A day in the life of a cheesemaker at Trethowan Brothers dairy

  • 5 min read

Us cheesemakers often get asked what our typical day is like. People are always so curious to understand what a day in the life of a cheesemaker actually looks like! We decided to interview one of our fab team, Adele, to explain what the life of a cheesemaker is actually like!

(Update: Adele has since left our team to move on to pastures new after a great three years with us. Despite this, she is still involved with the dairy and our cheeses. Read on to the end of the interview to find out more about what Adele is up to now!)

Meet the cheesemaker - Adele Lippiatt

How did you get into cheese making?

I decided that after almost 25 years of teaching in Primary Schools I needed a much less stressful job! I still teach art and run my own business now as well as working two days in the dairy. 

My three children went to school with the Trethowan children so I've known Todd and Jess (Trethowan) for many years and had visited the dairy and eaten Gorwydd on many class camping trips! When I saw the job advertised I thought 'why not give it a go!' I've been making cheese for three years now!

What does a typical day look like to you?

Where do I start? I'm usually the first up and the first to leave my house in the morning. My commute from Bristol to the dairy near Weston Super Mare is around half an hour's drive. It's a lovely journey in watching the sunrise, especially on a cold frosty morning with the mist rolling across the fields, or in the summer months, with the hot air balloons filling the skies above Bristol.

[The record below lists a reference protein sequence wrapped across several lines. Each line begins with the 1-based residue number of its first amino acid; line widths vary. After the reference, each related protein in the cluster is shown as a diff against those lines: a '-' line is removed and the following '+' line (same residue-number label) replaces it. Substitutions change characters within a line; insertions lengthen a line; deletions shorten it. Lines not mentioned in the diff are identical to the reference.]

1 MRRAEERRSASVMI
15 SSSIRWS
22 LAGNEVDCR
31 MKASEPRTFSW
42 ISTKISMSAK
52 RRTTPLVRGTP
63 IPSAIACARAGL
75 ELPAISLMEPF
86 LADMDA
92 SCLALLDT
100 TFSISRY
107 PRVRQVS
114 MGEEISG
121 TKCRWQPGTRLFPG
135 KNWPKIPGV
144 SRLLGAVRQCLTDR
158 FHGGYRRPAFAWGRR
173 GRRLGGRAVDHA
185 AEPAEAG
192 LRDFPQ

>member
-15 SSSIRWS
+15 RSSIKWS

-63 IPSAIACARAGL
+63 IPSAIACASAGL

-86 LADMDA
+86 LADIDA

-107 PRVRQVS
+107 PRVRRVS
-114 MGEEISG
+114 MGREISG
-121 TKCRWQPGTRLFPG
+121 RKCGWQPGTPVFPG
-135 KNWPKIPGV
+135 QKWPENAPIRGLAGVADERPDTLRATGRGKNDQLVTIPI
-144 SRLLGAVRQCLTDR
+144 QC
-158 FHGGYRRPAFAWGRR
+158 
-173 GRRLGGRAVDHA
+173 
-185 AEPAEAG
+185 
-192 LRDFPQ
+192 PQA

I arrive at work at 7.30am and get changed into my work clothes, including a very attractive blue hair net and white steel toe-capped boots; it's a great look! Once in the make room with my colleagues, it's all hands on deck to get the cheddars off the presses, bathed in water and the white smoother cloths put on them. Then it's on to another batch of 12 cheddars, getting them larded and clothed in traditional cheesecloth.

Larding has a real skill to it. Each person has their own technique of larding, lifting and turning the cheese but they all end up looking perfectly uniform once they've been in the press for a second time.

A typical day will involve turning the hundreds of Gorwydd cheeses in the storerooms, especially just before Christmas when the storerooms are full to bursting. Turning the 4kg cheese is a workout, it beats going to the gym!

I usually have my lunch early, around 10.30am, ready to do the stir. This involves stirring the curds and whey for around an hour to ensure there are no lumps or clumps or curd attached to the cutter in the vat. I love this process as I'm usually on my own in the make room and this is when I listen to my reggae music!

The afternoon is spent emptying and cleaning the vats down, milling, salting and pitchforking the cheddar curds (the process that cools down the curds and mixes the salt in evenly). We then fill the large cheddar tins with the curds, weighing them out on scales to ensure each one weighs the same, and then lift them back onto the press.

Making cheese is a very physical job and involves a lot of lifting, cleaning and, importantly, hand-washing! A Pitchfork cheddar make day is much longer than a Gorwydd Caerphilly day. The processes are quite different which affects the timings. I actually prefer doing the stir for the Gorwydd as it's a much gentler, slower process, trying to keep the curds in long ribbons that we call "worms"! (My longest worm to date is 22cms!) I always do my stir to reggae music, it keeps a nice gentle, steady rhythm, perfect for making the best cheese!